International media has covered Queen Elizabeth II’s passing from every perspective, with analysts analysing every action with rapt attention and publications filled with comments.
However, experts have cautioned AFP that overzealous coverage like this would just inspire more people to stop watching the news altogether, worsening the industry’s gloom.
According to Nic Newman of the Reuters Institute for the Study of Journalism at Oxford University, “We’re already seeing criticism of the… blanket coverage.”
Outside of the UK, this is considerably more true. We have all been taken aback by how interested the foreign media has remained in the issue over time, he said.
When the queen’s passing was announced, television stations all across the world reported high viewing numbers.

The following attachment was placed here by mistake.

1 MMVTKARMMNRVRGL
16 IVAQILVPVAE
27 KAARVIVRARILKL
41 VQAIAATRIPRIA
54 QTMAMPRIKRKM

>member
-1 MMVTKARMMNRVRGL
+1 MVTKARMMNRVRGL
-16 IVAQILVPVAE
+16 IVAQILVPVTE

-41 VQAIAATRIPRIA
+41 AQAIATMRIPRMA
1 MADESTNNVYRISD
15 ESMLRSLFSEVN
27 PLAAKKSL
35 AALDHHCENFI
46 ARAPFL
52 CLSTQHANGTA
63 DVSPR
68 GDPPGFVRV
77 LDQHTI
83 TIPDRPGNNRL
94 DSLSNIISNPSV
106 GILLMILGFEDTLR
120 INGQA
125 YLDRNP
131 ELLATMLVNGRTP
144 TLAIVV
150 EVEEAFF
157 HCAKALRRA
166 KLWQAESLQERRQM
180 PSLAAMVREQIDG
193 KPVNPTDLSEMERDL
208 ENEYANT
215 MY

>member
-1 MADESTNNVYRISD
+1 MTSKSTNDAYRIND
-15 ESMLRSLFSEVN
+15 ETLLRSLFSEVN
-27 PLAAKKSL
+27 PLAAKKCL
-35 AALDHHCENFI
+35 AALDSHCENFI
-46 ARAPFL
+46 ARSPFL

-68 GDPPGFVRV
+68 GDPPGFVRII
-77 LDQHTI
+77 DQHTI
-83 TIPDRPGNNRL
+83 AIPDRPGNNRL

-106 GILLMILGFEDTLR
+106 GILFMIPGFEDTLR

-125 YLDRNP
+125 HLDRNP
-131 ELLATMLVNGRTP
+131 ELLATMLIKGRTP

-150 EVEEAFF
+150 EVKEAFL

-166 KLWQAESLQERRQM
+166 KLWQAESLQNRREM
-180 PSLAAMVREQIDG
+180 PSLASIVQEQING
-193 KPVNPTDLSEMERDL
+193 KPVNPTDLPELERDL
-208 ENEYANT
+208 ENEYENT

According to the specialised portal Visibrain, between Thursday and Tuesday, there were a record 46.1 million tweets about the topic. But as the coverage goes on, the competing opinions become more audible.
Many social media users bemoaned the fact that the news effectively pushed all other issues off the table.
The host of the television programme Media Watch on Australia’s ABC public broadcaster, Paul Barry, told his audience that the queen was obviously popular before posing the question: “But did the Australian media really need to go so crazy with the coverage?”
The incident, according to French journalist David Medioni of the Media Observatory of the Jean-Jaures Foundation in Paris, neatly encapsulated the problems facing the contemporary news business. You can’t avoid talking about it, but every media outlet does so uniformly, he said.
“You can end up feeling that you haven’t heard anything useful or interesting” when the media has covered every perspective.
(with inputs from agencies)